With e-scripts on their way, we look at the pros and cons of this change in the way GPs and pharmacies work. So, let’s take a look at both sides of the debate and see which side the script falls.
Last week, we looked into what seems the inevitable entry to the Australian pharmacy market of Amazon Pharmacy, and with it what will be a proliferation of digital or e-scripts.
But e-scripts were on the medical news horizon well before Amazon began making noises, with the Australian government on a mission to see them as a normal part of the business of medicine, with trials already well underway around the country.
This clearly has a range of ramifications for GPS, pharmacies and consumers/patients. So, let’s take a look at both sides of the e-script debate and see which side the script falls.
E-prescriptions: The Pros
For those with chronic or ongoing medical conditions requiring continual renewal of scripts and issuing of meds, e-scripts could be a medical blessing. The most obvious benefit that comes with the roll-out of e-scripts is convenience and access, which can in turn lead to better health outcomes.
And consider people living in rural and remote locations where seeing a GP can sometimes be difficult. The permanent inclusion of telehealth in the MBS, in line with the gradual introduction of e-scripts, means those living remotely will never fear getting access to basic medical attention and prescribed medication again. Hard to argue with that.
The associated health benefits of the uninterrupted supply of medication cannot be ignored either, which studies have found results in better overall patient outcomes. So, if the rollout of e-scripts means the 19% of Australians who report waiting too long to get an appointment with their GP end up having much readier access to their prescribed medication, there will be associated enhanced health outcomes.
There could also be better patient safety due to the improvement of avoidable errors associated with written prescriptions such as dosage, duplication of therapy, failure to identify drug allergies and selection of incorrect medication--all issues that a digital system of issuing scripts might help prevent.
From a pure cost perspective, notwithstanding what a new market player like Amazon could do competition-wise by offering slight discounts and free or low-cost delivery, a well-designed e-script system also offers a range of benefits including:
- Containing info about cost-effective therapies
- Suggesting discontinuation of high-cost medications
- Recommendations about optimisation of current therapies
However, there are some important negative downsides to e-scripts that must be taken into account.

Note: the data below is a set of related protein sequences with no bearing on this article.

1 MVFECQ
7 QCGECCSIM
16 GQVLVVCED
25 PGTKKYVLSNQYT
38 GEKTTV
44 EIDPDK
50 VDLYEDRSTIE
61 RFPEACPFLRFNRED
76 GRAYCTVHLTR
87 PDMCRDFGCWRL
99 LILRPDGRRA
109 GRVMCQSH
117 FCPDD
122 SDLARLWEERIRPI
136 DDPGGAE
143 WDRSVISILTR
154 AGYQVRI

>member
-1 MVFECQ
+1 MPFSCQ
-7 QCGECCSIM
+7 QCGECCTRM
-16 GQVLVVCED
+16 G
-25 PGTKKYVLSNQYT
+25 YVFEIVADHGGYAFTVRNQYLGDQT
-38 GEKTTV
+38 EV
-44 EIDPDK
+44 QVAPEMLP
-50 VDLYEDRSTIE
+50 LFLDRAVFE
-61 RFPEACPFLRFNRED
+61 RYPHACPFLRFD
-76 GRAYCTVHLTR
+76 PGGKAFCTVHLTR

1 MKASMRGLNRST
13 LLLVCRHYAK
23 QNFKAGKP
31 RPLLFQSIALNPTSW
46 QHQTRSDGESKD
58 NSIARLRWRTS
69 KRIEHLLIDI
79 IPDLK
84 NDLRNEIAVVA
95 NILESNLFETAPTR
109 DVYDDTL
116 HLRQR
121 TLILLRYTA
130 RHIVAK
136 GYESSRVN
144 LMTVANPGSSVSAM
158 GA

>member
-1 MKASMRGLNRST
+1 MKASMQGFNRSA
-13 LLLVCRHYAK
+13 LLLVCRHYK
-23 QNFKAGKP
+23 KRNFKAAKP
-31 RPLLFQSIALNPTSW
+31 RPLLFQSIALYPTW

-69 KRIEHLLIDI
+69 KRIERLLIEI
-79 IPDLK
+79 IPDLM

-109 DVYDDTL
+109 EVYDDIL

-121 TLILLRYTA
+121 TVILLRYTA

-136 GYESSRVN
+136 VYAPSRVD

E-prescriptions: The Cons
The Royal Australian College of General Practitioners (RACGP) is cautious in its approach to the e-script rollout. While it accepts some of the arguments, particularly the overarching ‘continuity of care’ that e-scripts might bring, the RACGP has concerns about quality and safety.
Adelaide GP Danny Byrne opened up about his experiences with e-scripts in an interview with the RACGP, noting a range of issues he could foresee, including:
- Possible confusion for elderly or other patients who are not tech-friendly
- Breaches of patient privacy guidance for medications (eg people who share a phone number)
- Incorrect input of data, particularly phone numbers, meaning e-scripts go to the wrong person.
There is also the potential for some human error creeping in when GPs fill out e-scripts, leading to incorrect medication or dosages being prescribed, or situations where patients are given the choice of a range of similar medications/generics and may inadvertently select the incorrect dose. Such errors could be avoided with human interaction between the GP, patient and pharmacist.
There is also the digital elephant in the room - tech itself.
While we are moving to tech-based solutions for so many aspects of our daily lives, tech does fail - consider over the past few years the range of issues that have hit banks and other corporations that have reduced face-to-face service in lieu of digital tech and apps. Or, at a higher level, internet service providers and the outages they sometimes experience, meaning access to a digital version of a script is not possible.
You Can’t Stop E-script Progress
While the roll-out of e-scripts has its pros and cons, and the rollout of any new technological development brings with it teething issues, it looks almost certain that e-scripts, like telehealth, are here to stay.
While they may never fully replace hardcopy scripts in the way telehealth will never replace face-to-face visits with GPs, as e-scripts become more and more a part of our broader health services, some of the issues will be ironed out and hopefully more of the benefits will flow through.
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